A Community Devoted to the Preservation and Practice of Celestial Navigation and Other Methods of Traditional Wayfinding
From: Frank Reed
Date: 2015 May 5, 15:49 -0700
One little detail on those calculations, Norm. If you compare your sextant readings with the calculated Venus-Jupiter distance, you may find that they differ by a couple of minutes of arc or even more when Venus is low in the sky. You have to correct the measured distance for refraction, or alternatively you can use the apparent coordinates (with refraction included) to generate distances for a particular time of night.
Here's a pair of posts from 2004 where I talked about using star-star distances to test your sextant:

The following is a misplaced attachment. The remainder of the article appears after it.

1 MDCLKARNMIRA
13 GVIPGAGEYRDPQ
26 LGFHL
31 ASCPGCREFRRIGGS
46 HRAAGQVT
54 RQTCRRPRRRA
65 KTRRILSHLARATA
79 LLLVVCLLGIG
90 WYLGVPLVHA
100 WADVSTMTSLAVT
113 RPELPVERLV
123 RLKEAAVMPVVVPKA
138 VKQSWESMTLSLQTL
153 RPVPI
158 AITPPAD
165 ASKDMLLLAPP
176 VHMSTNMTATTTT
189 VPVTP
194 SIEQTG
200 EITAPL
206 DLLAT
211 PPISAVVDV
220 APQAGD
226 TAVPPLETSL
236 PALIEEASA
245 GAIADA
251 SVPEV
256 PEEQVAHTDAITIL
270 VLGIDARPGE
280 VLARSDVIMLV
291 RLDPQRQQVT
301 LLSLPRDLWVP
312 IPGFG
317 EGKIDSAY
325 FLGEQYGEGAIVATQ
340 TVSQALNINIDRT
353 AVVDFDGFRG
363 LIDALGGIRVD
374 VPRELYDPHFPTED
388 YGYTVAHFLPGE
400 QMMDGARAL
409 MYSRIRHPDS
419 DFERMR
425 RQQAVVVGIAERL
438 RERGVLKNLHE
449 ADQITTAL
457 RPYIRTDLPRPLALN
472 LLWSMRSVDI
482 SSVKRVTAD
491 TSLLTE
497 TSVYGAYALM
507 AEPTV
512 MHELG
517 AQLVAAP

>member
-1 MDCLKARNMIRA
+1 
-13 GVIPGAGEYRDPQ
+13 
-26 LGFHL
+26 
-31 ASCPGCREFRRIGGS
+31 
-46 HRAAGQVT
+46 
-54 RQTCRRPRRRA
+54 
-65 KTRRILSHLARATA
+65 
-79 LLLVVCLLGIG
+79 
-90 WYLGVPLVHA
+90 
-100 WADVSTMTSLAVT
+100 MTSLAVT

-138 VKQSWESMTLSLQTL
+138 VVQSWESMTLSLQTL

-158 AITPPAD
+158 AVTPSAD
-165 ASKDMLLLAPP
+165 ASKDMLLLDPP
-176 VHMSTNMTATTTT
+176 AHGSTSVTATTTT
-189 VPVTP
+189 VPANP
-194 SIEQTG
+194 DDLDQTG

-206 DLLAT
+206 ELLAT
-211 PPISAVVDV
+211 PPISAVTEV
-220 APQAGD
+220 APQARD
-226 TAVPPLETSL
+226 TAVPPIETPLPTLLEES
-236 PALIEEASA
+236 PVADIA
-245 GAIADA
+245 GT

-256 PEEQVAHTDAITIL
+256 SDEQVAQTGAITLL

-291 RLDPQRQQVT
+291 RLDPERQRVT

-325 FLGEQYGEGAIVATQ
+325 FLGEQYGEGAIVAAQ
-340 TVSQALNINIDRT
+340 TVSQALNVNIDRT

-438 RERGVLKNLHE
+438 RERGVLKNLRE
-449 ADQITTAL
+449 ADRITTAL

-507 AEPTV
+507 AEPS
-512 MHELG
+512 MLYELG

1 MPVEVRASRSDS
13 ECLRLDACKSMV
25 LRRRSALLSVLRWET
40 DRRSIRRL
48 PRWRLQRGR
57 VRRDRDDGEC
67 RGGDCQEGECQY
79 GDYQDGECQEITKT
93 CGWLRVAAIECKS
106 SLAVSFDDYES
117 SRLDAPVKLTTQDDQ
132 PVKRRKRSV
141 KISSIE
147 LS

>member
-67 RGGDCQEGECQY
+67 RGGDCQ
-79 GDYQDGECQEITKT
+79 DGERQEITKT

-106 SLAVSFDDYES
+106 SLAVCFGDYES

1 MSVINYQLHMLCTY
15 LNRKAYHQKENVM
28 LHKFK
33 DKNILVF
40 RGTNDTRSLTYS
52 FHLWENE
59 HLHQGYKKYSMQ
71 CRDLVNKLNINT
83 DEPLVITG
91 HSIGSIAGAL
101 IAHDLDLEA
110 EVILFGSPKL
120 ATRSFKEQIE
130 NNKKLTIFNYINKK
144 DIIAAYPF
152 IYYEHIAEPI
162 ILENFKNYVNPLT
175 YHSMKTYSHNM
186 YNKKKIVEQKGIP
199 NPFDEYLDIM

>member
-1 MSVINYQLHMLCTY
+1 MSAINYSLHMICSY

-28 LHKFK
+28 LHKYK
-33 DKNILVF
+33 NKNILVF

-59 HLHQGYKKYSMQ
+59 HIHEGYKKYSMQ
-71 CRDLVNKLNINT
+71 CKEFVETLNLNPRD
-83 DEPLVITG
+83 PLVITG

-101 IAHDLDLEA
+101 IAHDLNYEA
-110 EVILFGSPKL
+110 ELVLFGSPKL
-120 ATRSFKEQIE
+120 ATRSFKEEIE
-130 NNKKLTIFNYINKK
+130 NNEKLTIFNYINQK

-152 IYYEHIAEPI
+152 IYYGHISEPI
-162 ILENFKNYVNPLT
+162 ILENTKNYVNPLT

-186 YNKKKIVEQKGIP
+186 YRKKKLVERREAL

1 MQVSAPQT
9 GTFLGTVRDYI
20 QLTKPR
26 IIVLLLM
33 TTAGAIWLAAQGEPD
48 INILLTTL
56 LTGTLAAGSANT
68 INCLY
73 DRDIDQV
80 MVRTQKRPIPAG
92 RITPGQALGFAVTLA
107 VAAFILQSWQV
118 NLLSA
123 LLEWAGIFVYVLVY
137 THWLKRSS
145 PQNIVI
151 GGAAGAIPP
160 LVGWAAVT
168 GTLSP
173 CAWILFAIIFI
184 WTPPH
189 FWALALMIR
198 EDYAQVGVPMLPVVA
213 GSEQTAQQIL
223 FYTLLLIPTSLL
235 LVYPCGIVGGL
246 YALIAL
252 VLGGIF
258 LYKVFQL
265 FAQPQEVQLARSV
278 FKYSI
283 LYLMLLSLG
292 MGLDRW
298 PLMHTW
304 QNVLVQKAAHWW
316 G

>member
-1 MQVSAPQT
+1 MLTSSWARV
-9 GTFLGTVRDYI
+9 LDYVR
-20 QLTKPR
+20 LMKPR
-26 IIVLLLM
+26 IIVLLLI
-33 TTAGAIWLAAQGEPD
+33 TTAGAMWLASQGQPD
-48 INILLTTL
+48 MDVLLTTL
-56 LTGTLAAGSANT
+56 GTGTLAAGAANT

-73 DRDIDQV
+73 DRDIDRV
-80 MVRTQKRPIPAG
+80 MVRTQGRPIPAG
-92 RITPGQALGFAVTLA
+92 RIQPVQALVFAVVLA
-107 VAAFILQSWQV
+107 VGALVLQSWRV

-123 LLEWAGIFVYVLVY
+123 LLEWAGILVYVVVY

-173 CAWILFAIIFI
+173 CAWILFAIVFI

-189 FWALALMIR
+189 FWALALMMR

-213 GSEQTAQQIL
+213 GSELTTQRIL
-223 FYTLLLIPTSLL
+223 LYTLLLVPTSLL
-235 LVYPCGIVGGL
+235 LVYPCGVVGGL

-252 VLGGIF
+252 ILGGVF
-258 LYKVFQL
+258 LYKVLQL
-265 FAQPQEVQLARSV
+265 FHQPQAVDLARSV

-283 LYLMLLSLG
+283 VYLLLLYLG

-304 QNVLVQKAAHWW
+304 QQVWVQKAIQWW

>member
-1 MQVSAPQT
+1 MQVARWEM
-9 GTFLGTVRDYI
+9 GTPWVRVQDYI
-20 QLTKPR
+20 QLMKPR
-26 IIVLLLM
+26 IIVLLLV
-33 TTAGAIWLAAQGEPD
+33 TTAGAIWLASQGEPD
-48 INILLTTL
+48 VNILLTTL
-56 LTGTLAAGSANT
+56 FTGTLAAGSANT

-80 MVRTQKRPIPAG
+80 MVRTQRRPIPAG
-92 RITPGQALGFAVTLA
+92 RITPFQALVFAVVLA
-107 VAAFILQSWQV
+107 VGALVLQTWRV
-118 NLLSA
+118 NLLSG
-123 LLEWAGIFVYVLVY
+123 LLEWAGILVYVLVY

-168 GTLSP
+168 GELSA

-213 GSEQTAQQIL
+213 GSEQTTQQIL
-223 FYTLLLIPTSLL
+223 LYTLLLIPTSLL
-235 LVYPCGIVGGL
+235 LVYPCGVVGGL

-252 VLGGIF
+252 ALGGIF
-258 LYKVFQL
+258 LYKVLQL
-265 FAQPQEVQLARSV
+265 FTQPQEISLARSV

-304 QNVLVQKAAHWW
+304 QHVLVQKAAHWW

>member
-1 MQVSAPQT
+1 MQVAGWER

All of this applies directly to Jupiter-Venus sights except that you would use the GHA and Dec for each planet to the nearest hour of UT, and also you may want to add a small correction for the parallax of Venus (opposite in sign to the refraction correction). Refraction moves both Venus and Jupiter towards the zenith. Venus is lifted more through the end of June since it is at a lower altitude. That makes the observed distance somewhat shorter than the "pure" geocentric distance. Also with Venus and Jupiter, you have to decide whether to bring the two planets together edge-to-edge, in which case there's a small semi-diameter correction for each planet, or merge the planet images on top of each other. I think the latter is easier and probably preferable for this observation.